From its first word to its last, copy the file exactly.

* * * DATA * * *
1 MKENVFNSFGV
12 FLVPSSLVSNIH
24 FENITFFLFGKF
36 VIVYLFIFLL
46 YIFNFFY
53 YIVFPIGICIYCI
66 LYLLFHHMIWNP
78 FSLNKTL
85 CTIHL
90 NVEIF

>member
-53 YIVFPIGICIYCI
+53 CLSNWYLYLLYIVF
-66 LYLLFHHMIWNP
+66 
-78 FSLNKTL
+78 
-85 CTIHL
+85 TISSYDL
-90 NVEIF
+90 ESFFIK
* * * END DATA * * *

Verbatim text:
1 MKENVFNSFGV
12 FLVPSSLVSNIH
24 FENITFFLFGKF
36 VIVYLFIFLL
46 YIFNFFY
53 YIVFPIGICIYCI
66 LYLLFHHMIWNP
78 FSLNKTL
85 CTIHL
90 NVEIF

>member
-53 YIVFPIGICIYCI
+53 CLSNWYLYLLYIVF
-66 LYLLFHHMIWNP
+66 
-78 FSLNKTL
+78 
-85 CTIHL
+85 TISSYDL
-90 NVEIF
+90 ESFFIK